That’s what he said yesterday while campaigning for his wife in Iowa. But other people’s memories aren’t quite so fuzzy, and they’re saying "Not so fast!"
From ABC News via Ed Morrissey at Captain’s Quarters come the following:
"So, you're sitting there as President, you're reeling in the aftermath of [September 11], so, yeah, you want to go get bin Laden and do Afghanistan and all that. But you also have to say, well, my first responsibility now is to try everything possible to make sure that this terrorist network and other terrorist networks cannot reach chemical and biological weapons or small amounts of fissile material. I've got to do that. That's why I supported the Iraq thing." ("His Side Of The Story," Time, 6/28/04)
"'Saddam is gone and good riddance,' former President Bill Clinton said yesterday. Clinton also said Bush should not be faulted if banned weapons of mass destruction aren't found. 'I don't think you can criticize the President for trying to act on the belief that they have a substantial amount of chemical and biological stock. ... That is what I was always told.'" (Joel Siegel, "W Fought A Good Fight, Clinton Says," [New York] Daily News, 4/16/03)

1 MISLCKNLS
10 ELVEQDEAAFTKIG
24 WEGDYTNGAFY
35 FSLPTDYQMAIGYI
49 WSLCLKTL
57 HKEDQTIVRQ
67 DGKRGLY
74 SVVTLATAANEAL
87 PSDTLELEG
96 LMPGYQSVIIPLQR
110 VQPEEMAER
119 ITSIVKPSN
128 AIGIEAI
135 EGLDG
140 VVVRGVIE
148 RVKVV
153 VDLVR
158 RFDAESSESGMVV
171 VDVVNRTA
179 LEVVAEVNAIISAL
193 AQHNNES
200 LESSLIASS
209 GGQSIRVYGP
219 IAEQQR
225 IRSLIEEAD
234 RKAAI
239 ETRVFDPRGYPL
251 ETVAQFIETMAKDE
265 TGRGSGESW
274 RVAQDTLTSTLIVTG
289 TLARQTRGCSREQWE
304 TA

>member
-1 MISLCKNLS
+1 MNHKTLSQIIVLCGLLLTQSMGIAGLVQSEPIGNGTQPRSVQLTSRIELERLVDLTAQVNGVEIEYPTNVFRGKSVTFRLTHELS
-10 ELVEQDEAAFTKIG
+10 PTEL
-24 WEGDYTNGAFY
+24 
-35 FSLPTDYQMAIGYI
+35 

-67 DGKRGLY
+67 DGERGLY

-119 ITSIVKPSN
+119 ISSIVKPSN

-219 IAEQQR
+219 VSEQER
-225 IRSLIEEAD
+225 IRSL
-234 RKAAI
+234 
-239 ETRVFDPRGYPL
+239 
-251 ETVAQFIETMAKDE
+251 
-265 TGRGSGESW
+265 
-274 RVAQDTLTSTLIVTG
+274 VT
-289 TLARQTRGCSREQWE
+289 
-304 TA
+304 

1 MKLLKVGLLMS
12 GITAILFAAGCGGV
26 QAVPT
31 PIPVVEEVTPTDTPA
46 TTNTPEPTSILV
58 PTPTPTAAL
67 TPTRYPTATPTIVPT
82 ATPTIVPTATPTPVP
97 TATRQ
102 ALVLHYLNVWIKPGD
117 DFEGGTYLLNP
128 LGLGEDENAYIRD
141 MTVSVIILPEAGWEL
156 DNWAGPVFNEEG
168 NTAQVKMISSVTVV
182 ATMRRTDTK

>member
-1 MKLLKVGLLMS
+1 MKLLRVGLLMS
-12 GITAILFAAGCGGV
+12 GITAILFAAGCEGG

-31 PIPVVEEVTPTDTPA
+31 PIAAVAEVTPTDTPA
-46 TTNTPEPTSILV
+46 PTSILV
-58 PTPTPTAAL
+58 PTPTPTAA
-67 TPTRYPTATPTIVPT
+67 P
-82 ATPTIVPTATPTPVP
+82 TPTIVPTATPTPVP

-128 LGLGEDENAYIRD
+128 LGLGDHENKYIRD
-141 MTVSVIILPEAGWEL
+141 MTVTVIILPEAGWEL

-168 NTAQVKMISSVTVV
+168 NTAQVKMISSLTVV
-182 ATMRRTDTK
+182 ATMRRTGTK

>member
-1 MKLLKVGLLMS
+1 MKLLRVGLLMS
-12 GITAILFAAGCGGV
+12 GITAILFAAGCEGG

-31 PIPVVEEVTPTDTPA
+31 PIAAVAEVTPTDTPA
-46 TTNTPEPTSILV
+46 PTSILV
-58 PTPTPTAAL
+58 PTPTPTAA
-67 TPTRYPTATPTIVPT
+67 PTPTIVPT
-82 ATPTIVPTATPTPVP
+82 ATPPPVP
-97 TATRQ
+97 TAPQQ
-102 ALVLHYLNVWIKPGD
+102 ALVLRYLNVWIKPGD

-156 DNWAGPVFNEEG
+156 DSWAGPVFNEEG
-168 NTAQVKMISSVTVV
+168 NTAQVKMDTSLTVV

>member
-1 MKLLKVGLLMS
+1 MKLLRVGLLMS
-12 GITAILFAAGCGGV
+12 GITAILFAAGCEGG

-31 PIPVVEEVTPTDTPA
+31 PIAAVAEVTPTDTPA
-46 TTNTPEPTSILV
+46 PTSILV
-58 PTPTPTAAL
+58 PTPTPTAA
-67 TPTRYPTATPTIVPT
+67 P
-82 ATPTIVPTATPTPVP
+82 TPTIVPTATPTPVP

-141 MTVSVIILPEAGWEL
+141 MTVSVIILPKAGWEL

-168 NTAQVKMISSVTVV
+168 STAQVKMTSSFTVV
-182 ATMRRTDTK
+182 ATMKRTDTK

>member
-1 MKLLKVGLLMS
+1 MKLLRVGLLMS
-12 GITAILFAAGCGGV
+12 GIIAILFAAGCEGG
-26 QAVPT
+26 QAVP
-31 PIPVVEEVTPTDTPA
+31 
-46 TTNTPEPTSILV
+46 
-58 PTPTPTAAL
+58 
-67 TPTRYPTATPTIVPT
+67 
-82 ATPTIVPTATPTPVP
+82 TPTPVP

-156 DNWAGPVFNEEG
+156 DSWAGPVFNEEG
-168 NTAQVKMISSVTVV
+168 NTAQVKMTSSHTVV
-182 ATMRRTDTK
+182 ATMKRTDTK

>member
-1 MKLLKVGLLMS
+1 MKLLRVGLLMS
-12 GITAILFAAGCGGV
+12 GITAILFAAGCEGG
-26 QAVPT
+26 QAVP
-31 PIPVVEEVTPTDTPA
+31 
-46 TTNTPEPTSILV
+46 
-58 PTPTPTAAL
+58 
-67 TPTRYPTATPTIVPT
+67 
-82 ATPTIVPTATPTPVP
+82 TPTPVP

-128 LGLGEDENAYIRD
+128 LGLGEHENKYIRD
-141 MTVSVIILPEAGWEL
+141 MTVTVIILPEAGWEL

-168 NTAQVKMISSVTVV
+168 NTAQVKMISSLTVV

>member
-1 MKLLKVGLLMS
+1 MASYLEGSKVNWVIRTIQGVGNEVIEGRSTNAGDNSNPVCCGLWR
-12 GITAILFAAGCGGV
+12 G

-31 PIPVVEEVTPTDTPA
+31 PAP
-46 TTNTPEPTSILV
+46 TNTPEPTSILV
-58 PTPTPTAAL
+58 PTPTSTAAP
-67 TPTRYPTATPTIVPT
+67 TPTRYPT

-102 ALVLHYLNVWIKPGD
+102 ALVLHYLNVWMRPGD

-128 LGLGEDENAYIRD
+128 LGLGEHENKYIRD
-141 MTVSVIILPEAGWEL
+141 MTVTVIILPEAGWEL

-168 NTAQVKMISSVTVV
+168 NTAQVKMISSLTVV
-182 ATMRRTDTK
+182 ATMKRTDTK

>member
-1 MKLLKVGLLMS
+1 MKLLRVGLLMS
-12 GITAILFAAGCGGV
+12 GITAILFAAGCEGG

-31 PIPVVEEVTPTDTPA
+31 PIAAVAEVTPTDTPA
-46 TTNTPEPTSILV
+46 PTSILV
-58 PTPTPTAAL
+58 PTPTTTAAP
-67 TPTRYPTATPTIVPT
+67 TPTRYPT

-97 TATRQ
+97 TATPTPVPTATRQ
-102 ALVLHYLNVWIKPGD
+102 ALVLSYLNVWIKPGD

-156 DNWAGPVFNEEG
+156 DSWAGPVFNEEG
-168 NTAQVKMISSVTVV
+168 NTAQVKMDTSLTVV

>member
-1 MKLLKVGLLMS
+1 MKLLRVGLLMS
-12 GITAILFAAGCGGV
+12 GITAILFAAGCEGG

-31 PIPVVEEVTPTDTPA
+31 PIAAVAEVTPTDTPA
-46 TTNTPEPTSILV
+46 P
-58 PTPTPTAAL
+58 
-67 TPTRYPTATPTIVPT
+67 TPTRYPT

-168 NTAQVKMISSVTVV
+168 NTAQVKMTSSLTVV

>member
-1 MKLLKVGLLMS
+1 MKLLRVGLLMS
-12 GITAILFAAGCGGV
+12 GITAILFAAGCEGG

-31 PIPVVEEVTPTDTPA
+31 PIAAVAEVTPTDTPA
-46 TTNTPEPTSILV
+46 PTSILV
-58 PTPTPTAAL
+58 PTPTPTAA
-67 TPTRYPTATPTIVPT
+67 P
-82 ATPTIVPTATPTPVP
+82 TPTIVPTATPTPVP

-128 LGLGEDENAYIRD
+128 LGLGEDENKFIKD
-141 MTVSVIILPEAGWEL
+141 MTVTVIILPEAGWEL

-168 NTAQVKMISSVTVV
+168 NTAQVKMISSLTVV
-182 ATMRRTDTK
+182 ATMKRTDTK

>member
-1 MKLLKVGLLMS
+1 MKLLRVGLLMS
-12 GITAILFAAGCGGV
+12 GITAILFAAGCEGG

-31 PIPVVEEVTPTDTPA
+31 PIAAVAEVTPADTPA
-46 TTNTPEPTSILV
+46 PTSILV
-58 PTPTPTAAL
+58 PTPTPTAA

"I supported the president when he asked the Congress for authority to stand up against weapons of mass destruction in Iraq." (Former President Bill Clinton, Remarks At Tougaloo College Commencement, Jackson, MS, 5/18/03)
And then this comment from Ed Morrissey at Captain's Quarters blog:
Those who profess an undefinable discomfort with a Clinton return to power may find more definition for that discomfort after this display. It's not the equivocation that has people squirming; it's the ease with which Bill Clinton can issue flat-out lies. In fact, the fact that he issues such researchable and exposable lies and still has the chutzpah to use them on the stump that may worry people most of all. Does he really think that the media will allow those statements to go unchallenged?
The pattern here is really unmistakable. In the early days of the war, Bill had no problem climbing onto the Bush bandwagon, claiming support for the war. Now that it has proven as unpopular as it is, Bill wants to rewrite history and claim that he always opposed it, despite his record of public support. He will say anything to match up with the public sentiment of the moment, showing himself as a man completely without reliable principles.
That's the problem for Hillary, who almost completely lacks his campaigning skills and needs his assistance in connecting to voters. Her reliance on his campaigning winds up associating herself with his lack of honesty and credibility. When his slickness combines with her high negatives, Democrats should consider the likely result -- a general-election disaster.